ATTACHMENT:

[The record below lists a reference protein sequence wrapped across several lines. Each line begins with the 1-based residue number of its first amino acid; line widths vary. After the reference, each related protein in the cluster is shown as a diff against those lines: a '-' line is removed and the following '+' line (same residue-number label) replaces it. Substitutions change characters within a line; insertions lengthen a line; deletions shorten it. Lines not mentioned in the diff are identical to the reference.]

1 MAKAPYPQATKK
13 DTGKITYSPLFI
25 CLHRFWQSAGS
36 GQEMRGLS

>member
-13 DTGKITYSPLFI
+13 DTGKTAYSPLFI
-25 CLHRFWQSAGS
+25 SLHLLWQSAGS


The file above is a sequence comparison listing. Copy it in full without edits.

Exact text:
[The record below lists a reference protein sequence wrapped across several lines. Each line begins with the 1-based residue number of its first amino acid; line widths vary. After the reference, each related protein in the cluster is shown as a diff against those lines: a '-' line is removed and the following '+' line (same residue-number label) replaces it. Substitutions change characters within a line; insertions lengthen a line; deletions shorten it. Lines not mentioned in the diff are identical to the reference.]

1 MAKAPYPQATKK
13 DTGKITYSPLFI
25 CLHRFWQSAGS
36 GQEMRGLS

>member
-13 DTGKITYSPLFI
+13 DTGKTAYSPLFI
-25 CLHRFWQSAGS
+25 SLHLLWQSAGS